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Assertive vs Aggressive Communication in the Workplace

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The assertive communication style is typically seen as the communication style to strive for. Assertive communication can help you establish relationships, build trust, minimize conflict, manage expectations, and protect your boundaries when done effectively.

Unfortunately, assertiveness can get misinterpreted as aggressive communication - especially for women in business. According to research, women receive “negative personality criticism,” such as being called bossy or told to “watch their tone” in around 75% of performance reviews. They also receive 2.5 times the amount of feedback men do about aggressive communication styles, with phrases such as “your speaking style is off-putting” and are described as being “abrasive” far more often than men.

This begs the question, what exactly are the differences between aggressive and assertive communication, and how do you limit the chances of being misinterpreted? In the following article, we’ll dive into these two communication styles and provide you with a few practical action items to help you become an effective and assertive communicator.

 

Aggressive Communication Definition

According to UCLA’s Counseling and Psychological Services department, aggressive communication can be defined as “expressing one's own feelings, needs, and desires while ignoring others’ rights or boundaries. It can involve blaming others, intimidating, criticizing, threatening, or attacking.”

Aggressive Communication Examples

  • “This is what we’re doing. If you don’t like it, tough.”
  • “You need to get over it.”
  • “I’m not asking; I’m telling.”

 

Assertive Communication Definition

Assertive communication, on the other hand, is defined as “being politely direct, honest and communicating our thoughts and feelings as they are. There is respect for others’ needs and rights while we also assert our own.” This communication style is often considered the one to strive for and has been found to lead to reduced anxiety, higher self-esteem and confidence, a greater sense of agency, and better relationships.

Assertive Communication Examples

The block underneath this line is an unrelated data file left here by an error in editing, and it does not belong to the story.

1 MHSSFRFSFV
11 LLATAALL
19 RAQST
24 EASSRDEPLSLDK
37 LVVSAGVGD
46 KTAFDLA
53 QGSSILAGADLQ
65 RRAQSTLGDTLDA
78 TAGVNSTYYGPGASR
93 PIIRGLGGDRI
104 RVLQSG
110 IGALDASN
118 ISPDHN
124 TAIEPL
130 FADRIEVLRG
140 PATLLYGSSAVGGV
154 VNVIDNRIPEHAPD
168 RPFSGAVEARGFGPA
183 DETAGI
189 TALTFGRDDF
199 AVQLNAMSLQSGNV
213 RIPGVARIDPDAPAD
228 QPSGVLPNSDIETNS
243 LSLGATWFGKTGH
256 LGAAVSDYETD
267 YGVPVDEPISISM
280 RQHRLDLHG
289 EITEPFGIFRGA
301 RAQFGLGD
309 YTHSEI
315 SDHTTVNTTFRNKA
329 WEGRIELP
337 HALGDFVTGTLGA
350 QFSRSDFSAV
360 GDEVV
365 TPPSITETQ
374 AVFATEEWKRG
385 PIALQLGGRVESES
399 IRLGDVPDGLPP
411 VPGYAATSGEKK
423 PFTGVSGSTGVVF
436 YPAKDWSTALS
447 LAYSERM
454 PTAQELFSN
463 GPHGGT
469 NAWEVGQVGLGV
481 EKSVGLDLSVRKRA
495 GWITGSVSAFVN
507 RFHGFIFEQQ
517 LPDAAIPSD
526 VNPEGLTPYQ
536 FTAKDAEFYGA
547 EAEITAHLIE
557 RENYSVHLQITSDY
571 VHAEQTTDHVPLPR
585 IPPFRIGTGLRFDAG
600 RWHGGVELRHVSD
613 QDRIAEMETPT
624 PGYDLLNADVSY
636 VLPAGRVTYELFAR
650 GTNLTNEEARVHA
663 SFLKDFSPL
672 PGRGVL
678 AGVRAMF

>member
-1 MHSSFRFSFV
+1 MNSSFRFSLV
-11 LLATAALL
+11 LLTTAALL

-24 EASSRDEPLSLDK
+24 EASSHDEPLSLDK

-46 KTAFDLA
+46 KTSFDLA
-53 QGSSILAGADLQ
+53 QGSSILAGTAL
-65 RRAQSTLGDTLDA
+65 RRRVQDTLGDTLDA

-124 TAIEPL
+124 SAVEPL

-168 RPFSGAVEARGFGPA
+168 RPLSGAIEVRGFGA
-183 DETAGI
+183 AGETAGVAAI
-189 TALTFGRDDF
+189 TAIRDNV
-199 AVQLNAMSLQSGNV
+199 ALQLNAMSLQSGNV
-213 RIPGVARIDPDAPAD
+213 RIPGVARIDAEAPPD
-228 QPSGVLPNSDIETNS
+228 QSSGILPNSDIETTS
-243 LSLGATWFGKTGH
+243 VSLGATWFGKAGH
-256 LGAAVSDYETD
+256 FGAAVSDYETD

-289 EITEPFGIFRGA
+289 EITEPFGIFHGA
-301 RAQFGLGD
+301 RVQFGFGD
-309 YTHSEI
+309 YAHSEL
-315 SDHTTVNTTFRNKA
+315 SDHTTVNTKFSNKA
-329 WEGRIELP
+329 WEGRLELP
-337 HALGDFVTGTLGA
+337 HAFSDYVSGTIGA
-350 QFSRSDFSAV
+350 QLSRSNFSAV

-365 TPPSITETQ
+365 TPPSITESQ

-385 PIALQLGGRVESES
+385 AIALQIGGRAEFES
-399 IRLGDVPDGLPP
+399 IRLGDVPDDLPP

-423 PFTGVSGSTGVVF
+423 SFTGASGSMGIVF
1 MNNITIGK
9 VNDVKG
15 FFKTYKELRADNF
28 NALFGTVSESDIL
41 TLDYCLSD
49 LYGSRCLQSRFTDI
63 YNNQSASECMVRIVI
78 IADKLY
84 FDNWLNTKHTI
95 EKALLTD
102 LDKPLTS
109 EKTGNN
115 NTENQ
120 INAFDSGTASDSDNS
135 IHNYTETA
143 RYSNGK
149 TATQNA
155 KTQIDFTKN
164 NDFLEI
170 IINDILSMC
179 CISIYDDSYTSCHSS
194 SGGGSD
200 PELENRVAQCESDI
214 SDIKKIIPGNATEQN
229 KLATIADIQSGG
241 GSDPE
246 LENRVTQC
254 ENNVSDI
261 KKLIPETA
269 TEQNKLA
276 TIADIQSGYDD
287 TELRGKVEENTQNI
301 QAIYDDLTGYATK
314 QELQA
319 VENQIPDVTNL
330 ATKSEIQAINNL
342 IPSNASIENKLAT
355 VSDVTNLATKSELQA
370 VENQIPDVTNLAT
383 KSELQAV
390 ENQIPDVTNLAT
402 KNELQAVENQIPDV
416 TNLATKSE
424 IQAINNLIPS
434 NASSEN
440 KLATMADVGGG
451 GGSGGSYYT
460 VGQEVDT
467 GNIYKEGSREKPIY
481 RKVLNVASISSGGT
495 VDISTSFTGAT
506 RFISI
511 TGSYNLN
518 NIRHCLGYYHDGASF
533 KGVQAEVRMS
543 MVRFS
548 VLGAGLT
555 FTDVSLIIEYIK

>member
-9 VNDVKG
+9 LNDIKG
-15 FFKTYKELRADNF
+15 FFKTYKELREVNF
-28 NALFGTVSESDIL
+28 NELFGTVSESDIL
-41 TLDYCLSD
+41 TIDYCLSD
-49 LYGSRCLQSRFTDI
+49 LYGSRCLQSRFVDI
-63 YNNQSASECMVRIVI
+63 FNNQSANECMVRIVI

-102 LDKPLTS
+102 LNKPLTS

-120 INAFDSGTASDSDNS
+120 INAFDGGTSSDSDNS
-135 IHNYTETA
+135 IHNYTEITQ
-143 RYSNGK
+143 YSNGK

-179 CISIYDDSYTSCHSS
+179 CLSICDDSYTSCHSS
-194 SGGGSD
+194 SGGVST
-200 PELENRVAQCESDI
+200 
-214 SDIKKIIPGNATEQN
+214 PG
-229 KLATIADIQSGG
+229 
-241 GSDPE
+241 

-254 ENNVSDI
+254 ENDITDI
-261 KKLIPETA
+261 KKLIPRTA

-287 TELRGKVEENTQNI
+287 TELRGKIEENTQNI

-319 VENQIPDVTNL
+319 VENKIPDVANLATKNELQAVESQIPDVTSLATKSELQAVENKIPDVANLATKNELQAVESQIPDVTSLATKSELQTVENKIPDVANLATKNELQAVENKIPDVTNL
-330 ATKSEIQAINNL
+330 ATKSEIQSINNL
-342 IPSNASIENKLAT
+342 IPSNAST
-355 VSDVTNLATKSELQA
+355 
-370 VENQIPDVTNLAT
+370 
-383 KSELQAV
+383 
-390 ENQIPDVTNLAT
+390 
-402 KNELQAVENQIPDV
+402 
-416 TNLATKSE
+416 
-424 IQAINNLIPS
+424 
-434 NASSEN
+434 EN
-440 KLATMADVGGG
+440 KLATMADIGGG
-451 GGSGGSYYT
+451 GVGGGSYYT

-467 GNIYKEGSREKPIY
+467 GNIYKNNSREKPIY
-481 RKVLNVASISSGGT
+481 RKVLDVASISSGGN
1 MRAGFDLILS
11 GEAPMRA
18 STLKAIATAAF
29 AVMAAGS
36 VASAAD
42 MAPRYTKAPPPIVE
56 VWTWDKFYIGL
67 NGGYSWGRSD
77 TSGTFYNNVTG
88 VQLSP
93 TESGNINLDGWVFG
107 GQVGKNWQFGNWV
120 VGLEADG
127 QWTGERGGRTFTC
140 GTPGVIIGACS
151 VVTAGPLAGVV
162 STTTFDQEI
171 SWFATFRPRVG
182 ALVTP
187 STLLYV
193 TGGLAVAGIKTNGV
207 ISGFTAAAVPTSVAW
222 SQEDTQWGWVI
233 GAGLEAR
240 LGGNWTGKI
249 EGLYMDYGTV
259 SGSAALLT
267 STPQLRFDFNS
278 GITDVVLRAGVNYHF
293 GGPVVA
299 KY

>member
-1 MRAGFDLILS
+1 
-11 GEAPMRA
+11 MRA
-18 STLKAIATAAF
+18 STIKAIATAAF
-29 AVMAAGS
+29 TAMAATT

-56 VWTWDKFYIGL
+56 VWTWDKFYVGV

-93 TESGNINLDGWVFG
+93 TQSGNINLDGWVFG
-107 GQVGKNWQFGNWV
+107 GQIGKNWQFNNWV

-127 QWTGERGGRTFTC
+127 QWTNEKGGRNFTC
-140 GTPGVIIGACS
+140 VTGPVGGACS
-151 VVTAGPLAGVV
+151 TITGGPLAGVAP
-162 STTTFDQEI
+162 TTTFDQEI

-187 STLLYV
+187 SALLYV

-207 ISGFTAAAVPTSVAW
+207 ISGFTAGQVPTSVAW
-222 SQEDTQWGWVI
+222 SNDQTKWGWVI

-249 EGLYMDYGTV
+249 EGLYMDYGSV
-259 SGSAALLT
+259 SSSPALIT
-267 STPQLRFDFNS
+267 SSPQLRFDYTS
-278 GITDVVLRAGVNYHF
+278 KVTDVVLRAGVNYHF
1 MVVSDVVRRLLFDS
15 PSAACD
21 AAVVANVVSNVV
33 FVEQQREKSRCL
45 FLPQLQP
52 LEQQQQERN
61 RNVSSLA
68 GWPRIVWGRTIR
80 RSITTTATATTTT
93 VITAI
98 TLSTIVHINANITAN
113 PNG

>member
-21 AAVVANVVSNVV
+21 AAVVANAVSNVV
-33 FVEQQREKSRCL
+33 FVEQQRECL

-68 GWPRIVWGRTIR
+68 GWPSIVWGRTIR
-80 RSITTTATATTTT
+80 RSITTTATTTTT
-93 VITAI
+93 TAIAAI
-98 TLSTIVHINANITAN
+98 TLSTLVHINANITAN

• “I am unable to meet at that time. Can you provide me with a few alternative times?”
  • “That’s a good idea. Let’s build on it. What if we did this as well?”
  • “I feel uncomfortable with that. It would make me feel better if we did…”

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The Difference Between Aggressive and Assertive Communication

To make the difference between aggressive and assertive communication much clearer, the following chart outlines some typical behaviors that are characteristic of each communication style.

Aggressive vs Assertive Communication Styles

7 Tips to Help You Communicate More Assertively at Work

Now that we have identified the key differences between the aggressive and assertive communication styles, here are a few practical tips that can be applied to help make your communication more assertive, and ultimately, effective.

  • Use “I statements” to avoid putting someone on the defensive
  • Cite facts rather than hearsay or personal preference whenever possible
  • If you cannot keep your emotions in check, step back from the situation. By taking the time to gather yourself and craft a message, you will then be able to speak more clearly and effectively.
  • Avoid exaggerating your statements with words like “always” and “never”
    When you say “no” to something or someone, be definitive, and if you have to say yes, communicate clear boundaries and clarify expectations upfront
  • Instead of placing blame, address the issue and then recommend collaborating on a solution
  • If someone does or says something you disagree with, promptly address it in private with them, rather than letting it fester

Conclusion: Develop Your Assertive Communication Skills with Niagara Institute

Communicating assertively in the workplace is ideal to ensure those around you feel included, heard, and respected while also ensuring your needs are met, and boundaries are protected. If you are eager to develop the communication skills that are necessary to adopt an assertive communication style, then you might consider taking a program such as Speaking as a Leader, which will give you the competence and confidence to speak with clarity, conviction, and influence.

Work Smarter, Not Harder: 8 Ways to Take Control of Your Day